Joe Biden held a solo press conference Wednesday to discuss his meeting with Chinese President Xi Jinping, and the agreements the U.S. has made with the communist country. While walking away from the podium, Biden could be heard calling Xi a “dictator in a sense,” without providing any follow-up explanation.
The American and Chinese leaders met face-to-face for the first time in a year, amid rising tensions between the two countries. Following the meeting, Biden announced that the two countries had reached agreements regarding the flow of fentanyl from China to the U.S. as well as military-to-military communications.
Biden explained that the discussions were “candid and straightforward” but highlighted that the two leaders had not always agreed. These talks come on the heels of former Speaker of the House Nancy Pelosi’s visit to Taiwan in 2022 and the following Beijing declaration that they were cutting off dialogue with the U.S. on military relations.
In the wake of Biden’s remarks on Xi as a “dictator in a sense”, U.S. lawmakers, notably California Gov. Gavin Newsom, have taken to sucking up to China to try and bridge that gap.
Given the Chinese ruling party’s history of human rights abuses, its territory-hungry expansionism, and its cyber espionage capabilities, it’s not difficult to see why Biden would refer to Xi as a dictator. However, by provoking Xi without a follow-up explanation, Biden’s comments appear to be a symptom of years of underlying strife between the U.S. and China.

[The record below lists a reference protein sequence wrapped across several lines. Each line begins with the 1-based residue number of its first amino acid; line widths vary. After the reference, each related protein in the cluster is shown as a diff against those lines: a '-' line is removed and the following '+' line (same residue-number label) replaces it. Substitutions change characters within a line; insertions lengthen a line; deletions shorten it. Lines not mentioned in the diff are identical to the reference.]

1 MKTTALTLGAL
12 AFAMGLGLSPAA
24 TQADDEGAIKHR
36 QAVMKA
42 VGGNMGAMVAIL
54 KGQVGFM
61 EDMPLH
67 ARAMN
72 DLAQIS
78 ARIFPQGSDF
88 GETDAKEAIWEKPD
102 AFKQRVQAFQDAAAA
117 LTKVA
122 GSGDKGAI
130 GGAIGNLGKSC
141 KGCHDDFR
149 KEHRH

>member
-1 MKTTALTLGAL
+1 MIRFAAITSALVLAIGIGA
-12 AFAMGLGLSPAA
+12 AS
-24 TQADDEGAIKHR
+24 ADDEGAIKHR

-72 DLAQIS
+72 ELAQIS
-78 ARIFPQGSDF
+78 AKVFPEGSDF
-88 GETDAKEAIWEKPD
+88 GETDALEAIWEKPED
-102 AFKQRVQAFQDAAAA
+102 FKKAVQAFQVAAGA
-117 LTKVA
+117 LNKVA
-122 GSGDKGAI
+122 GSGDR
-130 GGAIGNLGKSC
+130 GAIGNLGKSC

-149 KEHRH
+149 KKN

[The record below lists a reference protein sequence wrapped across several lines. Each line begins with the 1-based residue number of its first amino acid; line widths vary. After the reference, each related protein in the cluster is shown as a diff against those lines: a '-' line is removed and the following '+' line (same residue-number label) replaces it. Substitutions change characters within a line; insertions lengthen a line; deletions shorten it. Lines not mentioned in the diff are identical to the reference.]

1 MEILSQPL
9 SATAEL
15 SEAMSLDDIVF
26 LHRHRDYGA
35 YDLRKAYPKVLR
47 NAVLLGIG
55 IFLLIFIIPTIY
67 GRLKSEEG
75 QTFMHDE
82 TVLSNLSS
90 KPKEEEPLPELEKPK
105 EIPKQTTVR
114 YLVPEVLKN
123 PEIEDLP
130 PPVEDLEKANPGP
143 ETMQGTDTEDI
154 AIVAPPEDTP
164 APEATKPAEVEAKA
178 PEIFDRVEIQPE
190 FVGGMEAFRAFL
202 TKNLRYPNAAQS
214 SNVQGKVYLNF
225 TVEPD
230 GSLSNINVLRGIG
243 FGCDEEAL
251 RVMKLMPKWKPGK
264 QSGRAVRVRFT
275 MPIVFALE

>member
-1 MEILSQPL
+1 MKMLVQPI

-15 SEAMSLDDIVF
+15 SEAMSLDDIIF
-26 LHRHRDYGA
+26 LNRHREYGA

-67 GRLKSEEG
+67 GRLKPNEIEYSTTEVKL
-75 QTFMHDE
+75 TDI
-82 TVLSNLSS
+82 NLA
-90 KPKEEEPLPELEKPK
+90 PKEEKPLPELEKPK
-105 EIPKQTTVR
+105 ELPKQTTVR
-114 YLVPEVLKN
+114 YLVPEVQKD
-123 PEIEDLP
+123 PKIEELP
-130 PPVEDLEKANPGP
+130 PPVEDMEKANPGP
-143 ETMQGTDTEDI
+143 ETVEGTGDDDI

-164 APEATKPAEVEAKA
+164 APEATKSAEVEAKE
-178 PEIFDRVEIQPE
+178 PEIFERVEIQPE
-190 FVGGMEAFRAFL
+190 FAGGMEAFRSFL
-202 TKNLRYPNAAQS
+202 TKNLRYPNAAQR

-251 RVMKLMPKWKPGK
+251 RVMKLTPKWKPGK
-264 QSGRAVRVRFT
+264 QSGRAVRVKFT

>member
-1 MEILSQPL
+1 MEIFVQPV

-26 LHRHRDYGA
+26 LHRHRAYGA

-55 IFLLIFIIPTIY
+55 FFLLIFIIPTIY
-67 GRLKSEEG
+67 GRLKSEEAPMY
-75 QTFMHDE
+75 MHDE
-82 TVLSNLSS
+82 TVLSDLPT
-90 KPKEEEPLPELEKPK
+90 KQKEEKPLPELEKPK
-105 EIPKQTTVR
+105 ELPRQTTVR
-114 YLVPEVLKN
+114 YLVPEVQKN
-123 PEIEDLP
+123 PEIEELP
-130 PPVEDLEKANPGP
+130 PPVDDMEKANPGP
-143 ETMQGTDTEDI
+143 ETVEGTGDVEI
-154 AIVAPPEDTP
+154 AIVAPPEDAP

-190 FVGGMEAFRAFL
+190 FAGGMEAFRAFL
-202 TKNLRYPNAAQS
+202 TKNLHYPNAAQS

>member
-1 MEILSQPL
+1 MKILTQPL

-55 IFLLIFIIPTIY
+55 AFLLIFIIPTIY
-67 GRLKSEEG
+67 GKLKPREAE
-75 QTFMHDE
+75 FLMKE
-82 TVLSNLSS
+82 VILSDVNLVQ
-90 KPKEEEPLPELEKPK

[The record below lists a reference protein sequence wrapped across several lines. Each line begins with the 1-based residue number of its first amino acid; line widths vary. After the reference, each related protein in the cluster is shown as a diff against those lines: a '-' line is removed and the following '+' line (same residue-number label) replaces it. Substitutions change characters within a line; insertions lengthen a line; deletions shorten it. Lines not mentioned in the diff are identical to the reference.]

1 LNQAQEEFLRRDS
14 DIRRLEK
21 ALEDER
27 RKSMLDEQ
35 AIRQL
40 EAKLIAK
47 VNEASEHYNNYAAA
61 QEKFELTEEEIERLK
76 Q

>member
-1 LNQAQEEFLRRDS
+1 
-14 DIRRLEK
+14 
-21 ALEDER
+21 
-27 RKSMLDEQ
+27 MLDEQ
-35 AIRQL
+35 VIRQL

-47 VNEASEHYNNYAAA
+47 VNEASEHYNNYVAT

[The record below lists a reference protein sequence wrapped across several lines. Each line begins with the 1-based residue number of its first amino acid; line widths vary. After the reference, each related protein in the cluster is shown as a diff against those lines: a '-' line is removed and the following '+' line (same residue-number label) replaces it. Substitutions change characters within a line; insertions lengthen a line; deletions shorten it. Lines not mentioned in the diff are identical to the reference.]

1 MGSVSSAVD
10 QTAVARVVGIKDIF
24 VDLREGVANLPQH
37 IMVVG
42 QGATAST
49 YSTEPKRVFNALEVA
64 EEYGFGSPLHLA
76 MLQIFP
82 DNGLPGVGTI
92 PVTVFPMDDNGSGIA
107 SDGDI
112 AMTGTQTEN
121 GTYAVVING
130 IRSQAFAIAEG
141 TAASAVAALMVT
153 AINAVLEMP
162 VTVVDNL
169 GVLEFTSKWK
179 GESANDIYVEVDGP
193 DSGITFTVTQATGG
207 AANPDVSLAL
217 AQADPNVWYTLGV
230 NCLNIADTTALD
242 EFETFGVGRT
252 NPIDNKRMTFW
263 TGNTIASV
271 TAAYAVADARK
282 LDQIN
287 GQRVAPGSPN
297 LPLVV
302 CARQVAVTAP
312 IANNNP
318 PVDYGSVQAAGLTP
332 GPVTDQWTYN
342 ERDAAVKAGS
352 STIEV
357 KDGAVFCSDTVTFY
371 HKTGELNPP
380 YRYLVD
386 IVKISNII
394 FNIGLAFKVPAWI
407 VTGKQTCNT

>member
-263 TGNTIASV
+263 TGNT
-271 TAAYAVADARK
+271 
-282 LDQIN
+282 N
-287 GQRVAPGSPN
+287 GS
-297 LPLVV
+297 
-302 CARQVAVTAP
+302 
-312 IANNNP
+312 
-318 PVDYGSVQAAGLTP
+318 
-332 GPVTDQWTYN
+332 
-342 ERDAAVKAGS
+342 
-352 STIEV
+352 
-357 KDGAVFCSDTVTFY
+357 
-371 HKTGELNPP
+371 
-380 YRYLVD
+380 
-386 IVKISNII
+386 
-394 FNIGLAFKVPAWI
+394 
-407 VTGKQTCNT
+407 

In the digital age, nations are more intertwined than ever before and this increasing dependency on each other to carry out international transactions means that there is a huge incentive to cooperate and avoid conflict. But the U.S. and China’s growing geopolitical rivalry has resulted in numerous spats, from trade to technology and now military tensions. The Biden administration has tried to bring some stability by offering talks, yet his “dictator in a sense” remark shows that the underlying distrust and animosity between the two countries remains.
The term “dictator” is a loaded one and strong enough to damage any semblance of a working relationship between the U.S. and China. Biden’s use of it may have been influenced by the president’s concerns regarding China’s human rights abuses and growing international influence, but such a blunt statement isn’t likely to make positive contributions to America’s delicate relationship with the communist country.
Biden abruptly ends his "press conference," shouts at the press, mumbles a few things, and shuffles away pic.twitter.com/jpWIZj51JH
— RNC Research (@RNCResearch) November 16, 2023
In Biden’s true fashion, if he was actually able to solve any tensions, he tossed it all away by opening his big stupid mouth.
In any event, at least now communication between the two countries has been re-established, and with any luck, they’ss stay that way until we can get some real leadership in office.